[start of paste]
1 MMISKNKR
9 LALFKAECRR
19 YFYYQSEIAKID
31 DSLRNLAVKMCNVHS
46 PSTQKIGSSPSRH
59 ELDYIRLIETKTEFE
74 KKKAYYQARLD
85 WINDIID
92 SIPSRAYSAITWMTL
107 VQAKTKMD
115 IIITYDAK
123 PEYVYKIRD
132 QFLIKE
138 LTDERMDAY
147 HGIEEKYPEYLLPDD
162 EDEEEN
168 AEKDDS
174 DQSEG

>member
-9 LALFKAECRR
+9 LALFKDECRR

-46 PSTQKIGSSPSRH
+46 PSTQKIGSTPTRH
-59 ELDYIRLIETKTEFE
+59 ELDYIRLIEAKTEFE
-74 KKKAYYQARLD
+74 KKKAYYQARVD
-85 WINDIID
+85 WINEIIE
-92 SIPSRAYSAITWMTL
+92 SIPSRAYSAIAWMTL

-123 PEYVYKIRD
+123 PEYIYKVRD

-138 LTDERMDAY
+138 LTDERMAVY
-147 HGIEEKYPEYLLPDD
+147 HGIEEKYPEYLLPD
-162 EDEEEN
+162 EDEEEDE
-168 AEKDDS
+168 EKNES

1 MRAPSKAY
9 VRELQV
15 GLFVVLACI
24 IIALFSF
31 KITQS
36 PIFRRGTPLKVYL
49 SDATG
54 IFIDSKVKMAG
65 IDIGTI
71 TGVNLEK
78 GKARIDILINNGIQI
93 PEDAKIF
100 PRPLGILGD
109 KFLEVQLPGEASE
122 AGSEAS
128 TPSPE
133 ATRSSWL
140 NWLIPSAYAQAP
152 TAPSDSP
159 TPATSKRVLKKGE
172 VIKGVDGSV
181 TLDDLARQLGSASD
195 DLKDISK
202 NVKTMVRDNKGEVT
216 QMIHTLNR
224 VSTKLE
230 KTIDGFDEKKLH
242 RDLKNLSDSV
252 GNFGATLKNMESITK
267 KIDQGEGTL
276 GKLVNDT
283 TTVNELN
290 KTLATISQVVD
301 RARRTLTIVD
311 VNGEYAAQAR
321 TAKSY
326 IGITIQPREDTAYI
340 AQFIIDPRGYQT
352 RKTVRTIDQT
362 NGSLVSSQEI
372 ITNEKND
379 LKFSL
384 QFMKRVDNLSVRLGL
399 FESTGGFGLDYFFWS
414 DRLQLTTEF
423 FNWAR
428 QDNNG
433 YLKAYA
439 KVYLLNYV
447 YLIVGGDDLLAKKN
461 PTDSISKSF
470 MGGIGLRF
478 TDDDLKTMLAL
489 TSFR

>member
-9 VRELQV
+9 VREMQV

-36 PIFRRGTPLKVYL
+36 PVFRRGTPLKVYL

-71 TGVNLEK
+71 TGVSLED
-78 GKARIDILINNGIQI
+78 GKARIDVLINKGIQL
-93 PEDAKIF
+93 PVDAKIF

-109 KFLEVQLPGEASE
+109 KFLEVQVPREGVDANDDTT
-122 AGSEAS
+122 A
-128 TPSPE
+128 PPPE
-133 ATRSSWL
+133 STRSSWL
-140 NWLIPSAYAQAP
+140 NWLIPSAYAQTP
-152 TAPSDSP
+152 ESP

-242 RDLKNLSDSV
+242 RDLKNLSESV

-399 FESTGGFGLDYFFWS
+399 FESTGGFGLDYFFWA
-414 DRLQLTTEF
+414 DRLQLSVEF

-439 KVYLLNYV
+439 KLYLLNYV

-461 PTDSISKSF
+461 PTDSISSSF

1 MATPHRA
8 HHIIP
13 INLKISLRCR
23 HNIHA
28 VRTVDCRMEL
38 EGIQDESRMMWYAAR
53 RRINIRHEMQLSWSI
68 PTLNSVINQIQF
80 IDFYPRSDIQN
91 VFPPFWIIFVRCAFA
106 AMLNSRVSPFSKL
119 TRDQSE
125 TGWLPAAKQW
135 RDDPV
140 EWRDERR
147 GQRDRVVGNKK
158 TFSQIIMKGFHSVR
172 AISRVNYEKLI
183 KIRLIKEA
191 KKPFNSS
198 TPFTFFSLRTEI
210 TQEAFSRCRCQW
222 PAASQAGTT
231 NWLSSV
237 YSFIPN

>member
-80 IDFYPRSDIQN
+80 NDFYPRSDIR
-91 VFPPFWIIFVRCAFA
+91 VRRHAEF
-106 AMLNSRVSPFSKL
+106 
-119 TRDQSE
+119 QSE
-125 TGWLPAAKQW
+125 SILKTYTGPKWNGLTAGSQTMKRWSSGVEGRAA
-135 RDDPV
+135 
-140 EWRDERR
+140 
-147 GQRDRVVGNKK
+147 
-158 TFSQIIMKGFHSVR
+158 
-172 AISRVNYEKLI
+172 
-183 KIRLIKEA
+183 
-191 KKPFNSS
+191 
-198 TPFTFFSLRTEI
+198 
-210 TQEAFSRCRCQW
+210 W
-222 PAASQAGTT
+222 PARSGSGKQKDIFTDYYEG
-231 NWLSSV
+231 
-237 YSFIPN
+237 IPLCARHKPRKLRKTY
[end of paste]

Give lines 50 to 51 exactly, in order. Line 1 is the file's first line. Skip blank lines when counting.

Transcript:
65 IDIGTI
71 TGVNLEK